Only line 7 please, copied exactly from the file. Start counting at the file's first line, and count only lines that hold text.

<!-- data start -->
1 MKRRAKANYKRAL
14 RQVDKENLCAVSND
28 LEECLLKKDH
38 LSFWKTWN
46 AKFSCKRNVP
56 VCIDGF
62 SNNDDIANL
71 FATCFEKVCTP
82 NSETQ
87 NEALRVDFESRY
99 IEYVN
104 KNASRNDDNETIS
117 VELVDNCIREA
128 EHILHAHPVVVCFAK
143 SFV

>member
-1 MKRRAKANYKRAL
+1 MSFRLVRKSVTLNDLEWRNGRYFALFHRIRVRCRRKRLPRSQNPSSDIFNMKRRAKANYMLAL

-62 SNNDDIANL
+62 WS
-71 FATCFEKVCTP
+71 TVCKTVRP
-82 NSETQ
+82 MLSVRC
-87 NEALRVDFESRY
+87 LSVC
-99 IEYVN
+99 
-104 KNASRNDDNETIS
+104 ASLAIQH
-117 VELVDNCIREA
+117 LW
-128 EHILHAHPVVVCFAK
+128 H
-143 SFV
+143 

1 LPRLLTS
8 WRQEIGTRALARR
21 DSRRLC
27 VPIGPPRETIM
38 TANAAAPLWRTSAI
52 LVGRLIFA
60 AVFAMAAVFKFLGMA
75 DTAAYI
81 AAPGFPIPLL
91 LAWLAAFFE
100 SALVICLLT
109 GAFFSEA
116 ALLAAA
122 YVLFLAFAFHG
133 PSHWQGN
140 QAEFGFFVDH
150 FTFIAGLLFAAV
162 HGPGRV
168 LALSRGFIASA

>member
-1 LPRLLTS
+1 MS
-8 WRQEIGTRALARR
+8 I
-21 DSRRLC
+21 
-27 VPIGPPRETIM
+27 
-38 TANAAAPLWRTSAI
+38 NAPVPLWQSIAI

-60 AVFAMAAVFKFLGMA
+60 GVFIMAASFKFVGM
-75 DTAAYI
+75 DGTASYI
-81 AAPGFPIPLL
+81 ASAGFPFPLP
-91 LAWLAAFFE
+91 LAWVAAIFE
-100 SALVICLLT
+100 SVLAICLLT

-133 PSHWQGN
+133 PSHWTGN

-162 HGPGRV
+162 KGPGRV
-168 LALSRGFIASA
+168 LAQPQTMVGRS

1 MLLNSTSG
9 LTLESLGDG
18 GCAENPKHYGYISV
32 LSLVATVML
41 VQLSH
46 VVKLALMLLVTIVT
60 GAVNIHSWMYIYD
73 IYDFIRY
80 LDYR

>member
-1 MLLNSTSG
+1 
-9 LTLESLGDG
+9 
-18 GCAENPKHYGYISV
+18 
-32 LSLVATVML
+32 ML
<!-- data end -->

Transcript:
62 SNNDDIANL